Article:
ashland.news
July 23, 2024

Highway from Rogue Valley to coast remains closed by wildfire in California

The Smith River Complex fire burns on the north side of Highway 199, the Redwood Highway, near Patrick Creek Lodge north of Gasquet in this image posted Thursday on the Inciweb site. Bill Steven photo
August 17, 2023

Lightning strikes start multiple blazes in the Klamath and Six Rivers national forests

By Shaun Hall, Rogue Valley Times

The main route between the Rogue Valley and the Oregon and California coasts, Highway 199, remained closed Thursday in California due to a wildland fire on both sides of the road.

“We don’t have an anticipated time of reopening,” Myles Cochrane of the California Department of Transportation said Thursday morning. “It’s extremely unfortunate. We recognize the importance of this artery.”

“There’s not much you can do when you’re battling Mother Nature, especially at this magnitude.”

A map shows status of the Smith River Complex fires as of 2 p.m. Thursday. The Kelly Fire, one of several in the complex, has forced closure of Highway 199 connecting the Rogue Valley to the coast. Base map by Google Earth

Flames from the Kelly Fire, part of the Smith River Complex, were across the highway in the Patrick Creek area, with the fire’s edge within a few hundred feet of Patrick Creek Lodge, according to an official fire map posted to Inciweb.

Evacuation orders have been issued by the Del Norte County Sheriff’s Office for the areas of Patrick Creek, Little Jones Creek, Copper Creek and Coon Creek.

Flames and smoke rise above the Smith River near Highway 199 on Wednesday afternoon. Caltrans photo

The highway was closed as of 2 p.m. Wednesday and remains closed from the agricultural inspection station near the Oregon-California border to Pioneer Road near Gasquet, California, a distance of nearly 20 miles.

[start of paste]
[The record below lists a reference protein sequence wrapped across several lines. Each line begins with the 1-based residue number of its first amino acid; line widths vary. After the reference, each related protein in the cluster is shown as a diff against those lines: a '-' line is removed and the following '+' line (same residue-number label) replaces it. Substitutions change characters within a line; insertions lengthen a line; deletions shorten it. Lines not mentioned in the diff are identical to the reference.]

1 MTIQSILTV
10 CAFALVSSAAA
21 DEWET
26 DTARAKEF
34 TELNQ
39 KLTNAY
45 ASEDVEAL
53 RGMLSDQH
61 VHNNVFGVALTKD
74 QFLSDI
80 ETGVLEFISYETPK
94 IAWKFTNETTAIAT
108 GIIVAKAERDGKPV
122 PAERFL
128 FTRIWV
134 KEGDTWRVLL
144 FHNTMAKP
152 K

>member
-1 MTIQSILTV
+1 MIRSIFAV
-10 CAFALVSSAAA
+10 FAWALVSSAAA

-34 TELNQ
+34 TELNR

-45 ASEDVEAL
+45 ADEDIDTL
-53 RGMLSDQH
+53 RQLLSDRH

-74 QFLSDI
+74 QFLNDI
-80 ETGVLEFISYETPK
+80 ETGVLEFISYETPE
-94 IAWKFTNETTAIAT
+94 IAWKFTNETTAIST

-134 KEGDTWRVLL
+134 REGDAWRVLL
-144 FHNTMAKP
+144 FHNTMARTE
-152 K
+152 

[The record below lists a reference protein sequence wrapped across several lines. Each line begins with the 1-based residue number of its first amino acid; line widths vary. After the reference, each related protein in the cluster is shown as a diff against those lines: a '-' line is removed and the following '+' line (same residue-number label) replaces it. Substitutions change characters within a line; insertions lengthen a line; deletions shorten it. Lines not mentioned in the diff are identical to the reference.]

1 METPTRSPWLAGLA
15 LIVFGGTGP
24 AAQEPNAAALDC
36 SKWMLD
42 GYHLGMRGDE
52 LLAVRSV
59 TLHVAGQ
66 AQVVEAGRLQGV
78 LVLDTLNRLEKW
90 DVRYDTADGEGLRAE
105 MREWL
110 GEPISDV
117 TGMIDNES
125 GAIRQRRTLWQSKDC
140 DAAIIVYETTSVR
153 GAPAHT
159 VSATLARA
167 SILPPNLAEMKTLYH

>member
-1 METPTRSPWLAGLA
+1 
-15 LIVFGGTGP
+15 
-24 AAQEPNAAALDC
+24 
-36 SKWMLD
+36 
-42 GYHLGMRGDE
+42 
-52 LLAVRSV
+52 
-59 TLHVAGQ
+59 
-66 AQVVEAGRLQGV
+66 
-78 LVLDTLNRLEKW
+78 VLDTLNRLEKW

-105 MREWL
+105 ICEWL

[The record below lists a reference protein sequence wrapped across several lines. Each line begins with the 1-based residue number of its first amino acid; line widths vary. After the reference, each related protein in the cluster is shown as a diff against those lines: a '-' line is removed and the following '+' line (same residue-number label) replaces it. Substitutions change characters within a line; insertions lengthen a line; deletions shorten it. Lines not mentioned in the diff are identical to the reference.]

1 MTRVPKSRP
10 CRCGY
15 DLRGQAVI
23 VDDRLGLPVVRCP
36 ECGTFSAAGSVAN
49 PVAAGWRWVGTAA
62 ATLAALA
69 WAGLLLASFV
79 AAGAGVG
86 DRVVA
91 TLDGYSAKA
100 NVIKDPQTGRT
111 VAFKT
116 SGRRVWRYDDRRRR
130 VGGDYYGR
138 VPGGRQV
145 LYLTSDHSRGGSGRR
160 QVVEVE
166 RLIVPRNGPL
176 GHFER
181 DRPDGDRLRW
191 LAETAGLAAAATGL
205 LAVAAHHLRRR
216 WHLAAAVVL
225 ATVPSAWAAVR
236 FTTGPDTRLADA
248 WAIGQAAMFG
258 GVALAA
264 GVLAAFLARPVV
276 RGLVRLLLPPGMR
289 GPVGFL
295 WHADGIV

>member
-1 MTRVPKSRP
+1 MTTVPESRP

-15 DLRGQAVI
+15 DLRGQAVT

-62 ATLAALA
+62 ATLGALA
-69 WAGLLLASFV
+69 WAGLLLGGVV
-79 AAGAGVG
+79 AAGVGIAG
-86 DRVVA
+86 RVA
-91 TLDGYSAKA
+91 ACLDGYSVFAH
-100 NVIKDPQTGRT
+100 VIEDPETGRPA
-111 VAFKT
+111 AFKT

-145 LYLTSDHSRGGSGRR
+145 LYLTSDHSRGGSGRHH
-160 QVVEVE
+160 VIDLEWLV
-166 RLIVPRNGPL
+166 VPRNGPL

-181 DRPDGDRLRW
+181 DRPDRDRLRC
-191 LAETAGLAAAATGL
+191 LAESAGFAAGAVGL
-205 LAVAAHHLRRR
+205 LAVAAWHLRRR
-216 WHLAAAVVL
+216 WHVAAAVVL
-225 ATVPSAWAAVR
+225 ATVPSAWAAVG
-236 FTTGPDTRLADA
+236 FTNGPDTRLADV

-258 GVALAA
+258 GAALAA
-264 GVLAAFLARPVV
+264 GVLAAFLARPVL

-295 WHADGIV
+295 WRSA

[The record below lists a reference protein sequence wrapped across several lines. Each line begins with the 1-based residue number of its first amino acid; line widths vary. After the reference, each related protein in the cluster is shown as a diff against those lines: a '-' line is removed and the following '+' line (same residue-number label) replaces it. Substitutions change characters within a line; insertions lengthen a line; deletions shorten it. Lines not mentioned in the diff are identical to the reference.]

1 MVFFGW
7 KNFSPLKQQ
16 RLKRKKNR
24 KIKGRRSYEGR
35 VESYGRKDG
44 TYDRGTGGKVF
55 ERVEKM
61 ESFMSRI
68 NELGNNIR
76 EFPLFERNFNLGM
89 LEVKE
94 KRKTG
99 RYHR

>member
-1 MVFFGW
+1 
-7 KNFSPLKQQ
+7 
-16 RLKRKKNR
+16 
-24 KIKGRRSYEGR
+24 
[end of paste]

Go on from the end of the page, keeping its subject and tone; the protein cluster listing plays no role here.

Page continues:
Debris blocks Highway 199 Thursday at a spot along the Smith River known as “The Narrows” where the Kelly Fire is burning. Caltrans photo

As of 11 p.m. Wednesday, the Smith River Complex of 13 fires was burning on more than 1,500 acres, according to a social media posting from the Six Rivers National Forest.

To the east on Thursday morning, in the Klamath National Forest, the Head Fire located about 20 miles west of Yreka was about 3,500 acres, more than five square miles, with 0% containment. The fire is burning at the confluence of the Klamath and Scott rivers. In addition to the Head Fire, 19 other fires were sparked by lightning in the area, and all are being managed by Type 1 California Interagency Incident Management Team 5.

Firefighters have been protecting structures in the area, according to a morning posting by national forest personnel. The Siskiyou County Sheriff’s Office has issued evacuation orders for the area.

Light rain and and higher humidity late Wednesday and early Thursday helped moderate fire behavior on the Head Fire, according to the KNF statement.

At least 43 fires burned in the Klamath and Six Rivers national forests in the wake of lightning storms this week.

Information on road closures is available online at quickmap.dot.ca.gov in California and tripcheck.com in Oregon. Or dial 511 in Oregon or 707-445-6600 in California.

Reach Rogue Valley Times outdoors and environmental reporter Shaun Hall at 458-225-7179 or shall@rv-times.com. This story first appeared in the Rogue Valley Times.

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Bert Etling

Bert Etling is the executive editor of Ashland.news. Email him at betling@ashland.news.

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